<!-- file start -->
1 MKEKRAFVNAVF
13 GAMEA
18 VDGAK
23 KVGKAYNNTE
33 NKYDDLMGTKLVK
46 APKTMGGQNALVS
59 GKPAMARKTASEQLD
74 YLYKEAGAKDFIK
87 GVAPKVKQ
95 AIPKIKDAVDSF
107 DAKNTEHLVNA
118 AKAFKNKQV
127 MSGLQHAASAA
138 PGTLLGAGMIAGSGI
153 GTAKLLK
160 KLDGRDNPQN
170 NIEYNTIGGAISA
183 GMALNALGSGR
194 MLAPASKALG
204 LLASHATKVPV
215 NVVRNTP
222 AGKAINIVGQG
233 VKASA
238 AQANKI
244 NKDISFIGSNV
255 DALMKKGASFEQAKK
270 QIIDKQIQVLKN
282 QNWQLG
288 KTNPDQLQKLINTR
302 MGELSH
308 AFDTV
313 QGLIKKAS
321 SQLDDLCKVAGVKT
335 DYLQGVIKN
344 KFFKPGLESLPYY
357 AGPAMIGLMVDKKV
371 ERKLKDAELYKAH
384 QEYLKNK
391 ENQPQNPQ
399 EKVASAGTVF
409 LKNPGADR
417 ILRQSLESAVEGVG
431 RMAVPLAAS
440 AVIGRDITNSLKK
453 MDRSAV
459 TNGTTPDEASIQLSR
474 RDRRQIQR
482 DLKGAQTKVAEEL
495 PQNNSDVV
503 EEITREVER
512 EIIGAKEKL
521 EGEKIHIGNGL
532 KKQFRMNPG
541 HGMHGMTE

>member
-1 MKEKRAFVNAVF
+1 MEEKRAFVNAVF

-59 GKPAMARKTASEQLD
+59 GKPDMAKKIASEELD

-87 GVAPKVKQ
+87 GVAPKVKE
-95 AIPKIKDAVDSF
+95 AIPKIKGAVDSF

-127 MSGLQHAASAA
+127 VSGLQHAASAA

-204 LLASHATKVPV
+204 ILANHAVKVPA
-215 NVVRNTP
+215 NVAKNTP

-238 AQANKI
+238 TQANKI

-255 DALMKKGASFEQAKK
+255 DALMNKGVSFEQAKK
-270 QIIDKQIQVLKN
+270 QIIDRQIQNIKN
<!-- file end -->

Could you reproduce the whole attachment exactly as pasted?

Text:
1 MKEKRAFVNAVF
13 GAMEA
18 VDGAK
23 KVGKAYNNTE
33 NKYDDLMGTKLVK
46 APKTMGGQNALVS
59 GKPAMARKTASEQLD
74 YLYKEAGAKDFIK
87 GVAPKVKQ
95 AIPKIKDAVDSF
107 DAKNTEHLVNA
118 AKAFKNKQV
127 MSGLQHAASAA
138 PGTLLGAGMIAGSGI
153 GTAKLLK
160 KLDGRDNPQN
170 NIEYNTIGGAISA
183 GMALNALGSGR
194 MLAPASKALG
204 LLASHATKVPV
215 NVVRNTP
222 AGKAINIVGQG
233 VKASA
238 AQANKI
244 NKDISFIGSNV
255 DALMKKGASFEQAKK
270 QIIDKQIQVLKN
282 QNWQLG
288 KTNPDQLQKLINTR
302 MGELSH
308 AFDTV
313 QGLIKKAS
321 SQLDDLCKVAGVKT
335 DYLQGVIKN
344 KFFKPGLESLPYY
357 AGPAMIGLMVDKKV
371 ERKLKDAELYKAH
384 QEYLKNK
391 ENQPQNPQ
399 EKVASAGTVF
409 LKNPGADR
417 ILRQSLESAVEGVG
431 RMAVPLAAS
440 AVIGRDITNSLKK
453 MDRSAV
459 TNGTTPDEASIQLSR
474 RDRRQIQR
482 DLKGAQTKVAEEL
495 PQNNSDVV
503 EEITREVER
512 EIIGAKEKL
521 EGEKIHIGNGL
532 KKQFRMNPG
541 HGMHGMTE

>member
-1 MKEKRAFVNAVF
+1 MEEKRAFVNAVF

-59 GKPAMARKTASEQLD
+59 GKPDMAKKIASEELD

-87 GVAPKVKQ
+87 GVAPKVKE
-95 AIPKIKDAVDSF
+95 AIPKIKGAVDSF

-127 MSGLQHAASAA
+127 VSGLQHAASAA

-204 LLASHATKVPV
+204 ILANHAVKVPA
-215 NVVRNTP
+215 NVAKNTP

-238 AQANKI
+238 TQANKI

-255 DALMKKGASFEQAKK
+255 DALMNKGVSFEQAKK
-270 QIIDKQIQVLKN
+270 QIIDRQIQNIKN